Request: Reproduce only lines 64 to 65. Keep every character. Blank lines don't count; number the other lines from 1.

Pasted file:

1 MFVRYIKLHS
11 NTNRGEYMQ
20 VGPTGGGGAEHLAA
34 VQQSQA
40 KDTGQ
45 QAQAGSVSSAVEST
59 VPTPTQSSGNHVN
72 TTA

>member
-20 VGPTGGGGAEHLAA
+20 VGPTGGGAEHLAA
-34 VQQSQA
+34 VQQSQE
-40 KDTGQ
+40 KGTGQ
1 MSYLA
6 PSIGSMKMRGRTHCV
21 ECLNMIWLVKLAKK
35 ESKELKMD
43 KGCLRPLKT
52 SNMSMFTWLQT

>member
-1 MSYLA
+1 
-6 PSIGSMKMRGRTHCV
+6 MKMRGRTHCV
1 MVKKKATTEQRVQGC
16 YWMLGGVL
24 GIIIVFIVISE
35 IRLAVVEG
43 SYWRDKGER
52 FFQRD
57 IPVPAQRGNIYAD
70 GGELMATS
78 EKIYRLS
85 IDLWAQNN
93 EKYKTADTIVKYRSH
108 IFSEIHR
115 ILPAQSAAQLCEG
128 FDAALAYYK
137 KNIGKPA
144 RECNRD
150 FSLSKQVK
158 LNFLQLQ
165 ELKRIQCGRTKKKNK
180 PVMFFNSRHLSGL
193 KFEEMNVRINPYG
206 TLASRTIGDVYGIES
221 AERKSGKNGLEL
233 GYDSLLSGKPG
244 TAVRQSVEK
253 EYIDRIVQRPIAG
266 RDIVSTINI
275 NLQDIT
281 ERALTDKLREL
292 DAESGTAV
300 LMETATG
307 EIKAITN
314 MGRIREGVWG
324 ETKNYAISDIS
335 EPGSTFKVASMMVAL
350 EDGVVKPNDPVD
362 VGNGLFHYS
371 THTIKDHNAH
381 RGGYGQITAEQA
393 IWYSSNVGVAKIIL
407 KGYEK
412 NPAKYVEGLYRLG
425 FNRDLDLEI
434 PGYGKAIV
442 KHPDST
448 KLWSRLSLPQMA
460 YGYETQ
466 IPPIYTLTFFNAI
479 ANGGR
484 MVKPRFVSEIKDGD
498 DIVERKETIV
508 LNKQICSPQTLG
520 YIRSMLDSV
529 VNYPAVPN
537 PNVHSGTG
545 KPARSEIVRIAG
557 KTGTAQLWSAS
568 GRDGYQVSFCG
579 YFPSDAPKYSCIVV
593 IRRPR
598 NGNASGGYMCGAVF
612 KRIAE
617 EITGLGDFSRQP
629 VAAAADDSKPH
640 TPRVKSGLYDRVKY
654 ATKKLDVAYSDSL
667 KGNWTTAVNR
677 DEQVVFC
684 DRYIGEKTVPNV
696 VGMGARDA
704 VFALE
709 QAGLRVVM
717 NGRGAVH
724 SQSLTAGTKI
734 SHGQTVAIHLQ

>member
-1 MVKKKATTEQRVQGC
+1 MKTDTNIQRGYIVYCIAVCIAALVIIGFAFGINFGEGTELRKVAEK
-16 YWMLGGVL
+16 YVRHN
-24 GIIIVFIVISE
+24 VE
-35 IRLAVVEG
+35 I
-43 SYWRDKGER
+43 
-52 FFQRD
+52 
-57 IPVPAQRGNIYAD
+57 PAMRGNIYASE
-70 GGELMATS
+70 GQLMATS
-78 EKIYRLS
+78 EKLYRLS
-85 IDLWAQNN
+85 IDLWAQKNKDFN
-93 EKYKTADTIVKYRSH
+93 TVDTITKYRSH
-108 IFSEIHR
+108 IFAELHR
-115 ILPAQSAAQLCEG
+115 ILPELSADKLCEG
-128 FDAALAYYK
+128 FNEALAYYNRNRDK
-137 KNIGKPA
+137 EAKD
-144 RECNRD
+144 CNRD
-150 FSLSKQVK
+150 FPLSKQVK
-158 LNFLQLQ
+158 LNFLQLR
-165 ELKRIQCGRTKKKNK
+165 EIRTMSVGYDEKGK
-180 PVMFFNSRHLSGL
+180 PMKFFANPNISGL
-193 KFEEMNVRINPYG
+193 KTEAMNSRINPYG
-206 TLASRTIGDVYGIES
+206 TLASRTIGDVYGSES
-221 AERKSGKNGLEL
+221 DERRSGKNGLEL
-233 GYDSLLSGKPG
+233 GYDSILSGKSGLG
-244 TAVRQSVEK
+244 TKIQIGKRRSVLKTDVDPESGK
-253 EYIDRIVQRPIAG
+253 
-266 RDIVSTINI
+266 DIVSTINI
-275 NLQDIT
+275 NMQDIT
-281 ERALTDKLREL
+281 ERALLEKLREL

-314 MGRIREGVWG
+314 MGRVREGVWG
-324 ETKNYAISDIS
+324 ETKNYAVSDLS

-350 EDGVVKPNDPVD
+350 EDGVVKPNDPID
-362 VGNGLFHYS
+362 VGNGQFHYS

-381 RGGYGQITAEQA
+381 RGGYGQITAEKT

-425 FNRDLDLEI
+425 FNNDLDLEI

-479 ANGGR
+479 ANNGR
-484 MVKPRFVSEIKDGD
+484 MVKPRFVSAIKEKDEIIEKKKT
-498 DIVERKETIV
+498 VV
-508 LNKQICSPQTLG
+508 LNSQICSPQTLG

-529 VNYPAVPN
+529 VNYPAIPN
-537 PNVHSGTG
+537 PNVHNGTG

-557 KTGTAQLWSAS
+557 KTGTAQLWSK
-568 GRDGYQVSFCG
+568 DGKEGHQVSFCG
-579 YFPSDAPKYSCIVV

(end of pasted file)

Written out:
371 THTIKDHNAH
381 RGGYGQITAEQA